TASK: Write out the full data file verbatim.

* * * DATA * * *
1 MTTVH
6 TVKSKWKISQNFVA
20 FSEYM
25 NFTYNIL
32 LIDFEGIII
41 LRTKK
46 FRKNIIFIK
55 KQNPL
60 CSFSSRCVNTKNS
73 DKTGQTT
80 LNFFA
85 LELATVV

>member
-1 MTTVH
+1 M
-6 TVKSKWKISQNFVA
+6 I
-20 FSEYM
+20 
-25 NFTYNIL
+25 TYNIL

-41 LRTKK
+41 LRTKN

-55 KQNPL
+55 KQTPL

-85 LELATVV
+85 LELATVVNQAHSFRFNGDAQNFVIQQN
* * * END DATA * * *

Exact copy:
1 MTTVH
6 TVKSKWKISQNFVA
20 FSEYM
25 NFTYNIL
32 LIDFEGIII
41 LRTKK
46 FRKNIIFIK
55 KQNPL
60 CSFSSRCVNTKNS
73 DKTGQTT
80 LNFFA
85 LELATVV

>member
-1 MTTVH
+1 M
-6 TVKSKWKISQNFVA
+6 I
-20 FSEYM
+20 
-25 NFTYNIL
+25 TYNIL

-41 LRTKK
+41 LRTKN

-55 KQNPL
+55 KQTPL

-85 LELATVV
+85 LELATVVNQAHSFRFNGDAQNFVIQQN